Winslade Park proposals
From an East Devon Correspondent:
Illusionists, tricksters and pickpockets are adept at using diversionary tactics to steal your prize possessions from right under your noses, by focusing your attention on the influencing hand, that purports to offer a gift of a flowering bloom, whilst the other surreptitious hand threatens and steals your valuable watch from your wrist and lifts your hard-earned money from your wallet or purse – whilst you watch on intently!
Similar tactics are employed by property developers and a case in point is this week’s submission by Burrington’s for further amendments to their incongruous Zone D proposals at Winslade Park, Clyst St Mary to erect three, monstrous blocks containing 40 x 4.5-storey sky-high flats (Application 21/2217/MRES) in a low-density, rural, historic village with no local housing need.
The new amendments focus on providing improved environmental green spaces between Blocks B and C with the loss of a podium feature and additional tree, hedge planting softworks – but crucially the amendments continue to ignore ‘the elephant in the room’, that has received numerous objections, which is the inappropriate high-density, overall massing and height of 40 towering apartments. These flats will encroach above and through the existing deciduous, TPO protected woodland, will harm an environmentally-diverse habitat, exacerbate flooding with increased ground levels, damage the amenities enjoyed by existing residents, (whose lives and homes will be negatively impacted visually and by noise and light pollution from these towering multiple-occupancy homes), resulting in significant losses of privacy from overlooking into existing indoor and outdoor private spaces from the numerous proposed living area apartment windows, the elevated gardens, the access road adjoining garden boundaries and (ultimately to add a final blow) – the sky-high 4.5-storey luxury penthouses with 360 degree balconies!
Outline permission was granted in December 2020, under a hybrid application, which also incorporated re-use of the redundant insurance offices complex and a further 39 homes on a green field site (which was contrary to the Bishops Clyst Neighbourhood and EDDC’s current Local Development Plans to 2031, with Burrington’s pleading failure of the entire overall masterplan through financial viability issues without guarantees for residential approval on this valued, local green field).
At this outline approval meeting, EDDC Planners recommended a lowering of the indicative height of the Zone D flats’ from three storeys to two storeys, with meaningful consultation with the community to achieve suitable, compatible designs – but both recommendations have been ignored and the Reserved Matters application continues to propose very conspicuous, towering 4.5 storeys with increased ground levels to avoid flooding to the proposed lower flats in this vulnerable area.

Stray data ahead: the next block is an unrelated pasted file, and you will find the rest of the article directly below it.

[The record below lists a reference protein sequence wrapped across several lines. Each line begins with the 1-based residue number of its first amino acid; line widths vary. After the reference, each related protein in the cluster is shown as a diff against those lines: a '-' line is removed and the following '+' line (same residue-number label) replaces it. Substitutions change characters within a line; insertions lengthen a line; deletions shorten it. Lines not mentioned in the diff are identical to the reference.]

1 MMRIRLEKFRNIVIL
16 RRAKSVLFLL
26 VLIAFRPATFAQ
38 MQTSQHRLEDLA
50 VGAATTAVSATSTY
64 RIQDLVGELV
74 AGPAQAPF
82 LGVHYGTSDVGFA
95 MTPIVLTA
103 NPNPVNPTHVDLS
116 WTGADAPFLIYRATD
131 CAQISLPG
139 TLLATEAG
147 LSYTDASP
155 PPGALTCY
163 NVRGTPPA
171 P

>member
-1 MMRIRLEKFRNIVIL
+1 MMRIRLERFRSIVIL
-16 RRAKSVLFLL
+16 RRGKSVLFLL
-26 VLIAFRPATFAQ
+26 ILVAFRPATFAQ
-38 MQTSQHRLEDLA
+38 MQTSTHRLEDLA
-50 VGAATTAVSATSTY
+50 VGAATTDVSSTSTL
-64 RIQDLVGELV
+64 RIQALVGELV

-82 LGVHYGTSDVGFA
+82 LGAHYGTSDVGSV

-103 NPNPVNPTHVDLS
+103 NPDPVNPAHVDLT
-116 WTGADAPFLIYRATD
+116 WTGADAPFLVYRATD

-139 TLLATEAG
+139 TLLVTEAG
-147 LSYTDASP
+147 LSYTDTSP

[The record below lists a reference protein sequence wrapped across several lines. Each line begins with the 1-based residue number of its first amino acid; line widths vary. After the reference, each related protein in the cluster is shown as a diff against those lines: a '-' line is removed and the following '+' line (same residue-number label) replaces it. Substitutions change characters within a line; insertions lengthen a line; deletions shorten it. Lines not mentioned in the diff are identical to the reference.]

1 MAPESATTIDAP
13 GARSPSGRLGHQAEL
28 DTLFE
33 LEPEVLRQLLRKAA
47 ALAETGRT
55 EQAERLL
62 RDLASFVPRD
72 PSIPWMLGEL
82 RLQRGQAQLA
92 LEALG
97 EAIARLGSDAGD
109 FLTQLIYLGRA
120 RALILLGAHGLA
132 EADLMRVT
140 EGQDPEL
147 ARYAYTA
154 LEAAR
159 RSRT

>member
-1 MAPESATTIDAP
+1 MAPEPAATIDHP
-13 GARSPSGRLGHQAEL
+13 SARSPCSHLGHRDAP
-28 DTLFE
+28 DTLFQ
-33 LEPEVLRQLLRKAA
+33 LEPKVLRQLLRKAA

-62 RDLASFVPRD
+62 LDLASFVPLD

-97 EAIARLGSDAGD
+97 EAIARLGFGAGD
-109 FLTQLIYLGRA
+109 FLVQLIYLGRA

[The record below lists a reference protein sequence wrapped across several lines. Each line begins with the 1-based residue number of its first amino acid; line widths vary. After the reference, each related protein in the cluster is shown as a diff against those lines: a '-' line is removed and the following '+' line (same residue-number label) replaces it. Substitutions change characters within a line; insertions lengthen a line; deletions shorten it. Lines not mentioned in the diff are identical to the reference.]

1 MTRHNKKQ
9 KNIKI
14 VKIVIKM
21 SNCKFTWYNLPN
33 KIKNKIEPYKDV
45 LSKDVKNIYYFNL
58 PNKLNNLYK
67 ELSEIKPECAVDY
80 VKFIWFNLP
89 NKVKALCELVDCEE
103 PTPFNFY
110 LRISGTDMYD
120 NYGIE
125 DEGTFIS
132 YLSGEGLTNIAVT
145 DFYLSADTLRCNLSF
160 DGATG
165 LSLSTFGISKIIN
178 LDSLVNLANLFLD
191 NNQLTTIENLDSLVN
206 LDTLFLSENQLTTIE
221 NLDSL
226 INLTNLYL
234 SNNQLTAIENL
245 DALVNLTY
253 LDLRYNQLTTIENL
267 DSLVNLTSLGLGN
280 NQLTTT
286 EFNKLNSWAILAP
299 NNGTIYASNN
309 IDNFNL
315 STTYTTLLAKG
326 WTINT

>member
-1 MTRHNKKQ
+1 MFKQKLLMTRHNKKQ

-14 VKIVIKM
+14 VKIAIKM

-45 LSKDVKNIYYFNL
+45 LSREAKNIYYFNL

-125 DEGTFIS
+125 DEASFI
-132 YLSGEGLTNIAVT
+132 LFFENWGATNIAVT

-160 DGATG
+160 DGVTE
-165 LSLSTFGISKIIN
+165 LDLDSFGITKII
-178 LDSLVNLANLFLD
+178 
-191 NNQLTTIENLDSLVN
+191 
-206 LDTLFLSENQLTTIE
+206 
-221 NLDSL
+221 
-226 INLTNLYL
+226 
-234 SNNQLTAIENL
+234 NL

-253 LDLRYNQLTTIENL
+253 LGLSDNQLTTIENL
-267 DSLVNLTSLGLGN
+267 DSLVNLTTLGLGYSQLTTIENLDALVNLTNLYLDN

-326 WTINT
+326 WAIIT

It has also become glaringly obvious that DCC Highways have failed to ensure a solution to a dangerous pedestrian route, via Winslade Park Avenue, which will be walked by thousands of pedestrian users of these commercial and residential areas to access the local amenities of the primary school, childcare nursery, shop, post office, village hall, play-park, garage and pub, with vulnerable pedestrians having to negotiate a blind bend when walking along this busy, narrow road, without pavements or lighting! These issues have been highlighted to DCC Highways and EDDC Planners – but to date are unresolved, leaving a serious accident or worse inevitable with this increased use.
We have all been weakened by a life-threatening global pandemic, by adverse repercussions from Brexit, by a war in Europe, causing energy and food crises and by rising inflation – so it is more difficult, at this time, for us all to focus on developmental issues, leaving us more gullible. However, decision makers have been appointed to represent their local communities and must focus on the key, central detrimental issues of this Zone D development and not be side-tracked by offers relating to the minutiae within the application. We must all look to enhance our communities – not damage them for the future. Smoke and mirrors trickery will try to disguise the predominant problems of such developmental intensity and the urbanisation of a rural East Devon village.
Beware of the hidden hand that you fail to watch when concentrating on the gift-bearing one – the former hand will strike and deliver the destructive blow through sleight of hand and property developers have plenty of tricks up their sleeves in their arsenal to achieve maximum profits from development of land – we must all be up to speed and watchful if we value and wish to protect our East Devon communities for future generations.